3 Keys to Parenting through Eating Disorder Recovery

1. Let go of the person you hoped your child would be. We all have hopes for our children. Before they even begin breathing oxygen, we begin fantasizing about who they will be, how they will show up in the world, and the type of people they will be. As parents, this is totally normal, but it’s also something that we really need to consciously let go of. To truly love and support our children, we need to recognize them for exactly who they are – and who they are not.

A child who has an eating disorder is using fat and food as a way of protecting him or herself from a strong sense of worthlessness and “difference.” Many of us with eating disorders feel – from a very early age – that we are different from others. That we don’t fit in. That we are not “right.” When parents have lovingly but unknowingly created fantasies about who their children should be, they have accidentally contributed to this sense of difference.

As we support our children in recovery from an eating disorder, it is important that we actively and constantly let go of our fantasies and see our children for who they really are. It can be hard if you always dreamed of having a child who would follow in your footsteps, only to realize that your child is completely different from you. This is not work that happens overnight.

As parents, we must consistently step back from our children and remember that they are their own complete packages. We may have created their bodies with our genetic material (or not), but we absolutely are not responsible for the human beings they become.

2. Become an intentional communicator of acceptance. Communication is the number one challenge facing governments, companies, groups, and families. The reason for this is not that we don’t know how to communicate with each other; it’s that we don’t bring our full intelligence, consciousness, and attention to how, when and why we communicate. Instead, we just “go with the flow” and make assumptions that other people, especially those within our own families, will understand what we really mean.

The assumptions we make when communicating with the people we love can be deeply damaging. The damage we do is unintentional, but that doesn’t mean it should continue unchecked. Criticism, correction, and nit-picking all impact children on the level of their soul. We think we are being helpful or honest, when in fact we are accidentally making our children doubt their loveability and worthiness as people.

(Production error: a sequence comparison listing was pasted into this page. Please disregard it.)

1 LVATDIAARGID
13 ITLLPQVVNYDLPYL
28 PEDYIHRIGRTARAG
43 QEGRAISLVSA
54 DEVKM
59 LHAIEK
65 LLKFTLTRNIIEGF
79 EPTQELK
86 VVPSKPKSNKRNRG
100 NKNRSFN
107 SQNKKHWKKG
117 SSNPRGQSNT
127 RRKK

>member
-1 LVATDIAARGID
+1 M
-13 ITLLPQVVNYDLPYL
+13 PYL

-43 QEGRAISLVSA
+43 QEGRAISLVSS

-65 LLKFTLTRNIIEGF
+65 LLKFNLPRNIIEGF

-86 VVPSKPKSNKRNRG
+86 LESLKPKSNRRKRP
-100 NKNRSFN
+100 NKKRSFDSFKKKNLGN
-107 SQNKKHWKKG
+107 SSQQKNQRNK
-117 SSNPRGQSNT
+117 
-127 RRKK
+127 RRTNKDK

It’s OK though. Parents have incredible power to correct past mistakes in communication because all our children want from us is acceptance and love. When we apply conscious communication to our family relationships, and intentionally communicate acceptance and love, our children can quickly gain the confidence they need to recover from an eating disorder.

To do this, actively think about whether what you are saying to your child is honoring who he or she is as an individual. Are you communicating acceptance and love, or are you using communication to gain control and power? It’s OK to make mistakes here. But know that there is no value, and a lot of pain, in trying to control and gain power over our children, and language is often the single most powerful way we can learn to stop doing it.

3. Create a personal-care plan. Parents are under tremendous pressure every day. We exist in a society that provides very little support to us in the best of times. In the worst of times, such as when we have a child who has a problem, many of us can’t help but feel completely isolated and let down by the system.

We all talk about a village, but as our children grow into adolescence, our villages typically shrink to single digits. Our workplaces may understand if we need time off for a sick baby, but they tend to be less understanding when we have a teenager who has an eating disorder.

On top of being worried that we may **LOSE OUR JOBS!** while caring for our sick child, we are also struggling to maintain relationships with our spouses, other children, aging parents, and the few friends we have been able to hold onto. Oh, and don’t forget the costs involved in eating disorder treatment. Therapy isn’t cheap, and many of us pay out of pocket. And then there is the stigma of a mental illness and the misunderstanding about what an eating disorder is. There is very little understanding or compassion in our society for the struggles a parent who has a child with an eating disorder faces.

Because of this, parents must develop a personal care plan to ensure that we take care of our own needs during our child’s recovery from an eating disorder. Even as we take on more pressure while our child is healing, we must actively seek ways in which we can care for ourselves. Even simple things like personal hygiene can fall by the wayside as we care for a sick child, but we must find time to care for our own bodies and minds.

One of the best ways to do this is to seek a therapist or coach with whom you have a standing appointment to discuss what’s going on, how you feel about it, and what you can do to care for yourself even as you care for everyone else. Whatever you can swing, whether it’s just making sure you take a shower and a 5-minute break every day to focus on yourself or an hourly appointment once per week, do it. The care you are able to give will multiply if you provide yourself this attention.

Ginny Jones is the editor of More-Love.org. She writes about parenting, body image, disordered eating, and eating disorders. Ginny is also a Parent Coach who helps parents handle their kids’ food and body issues.

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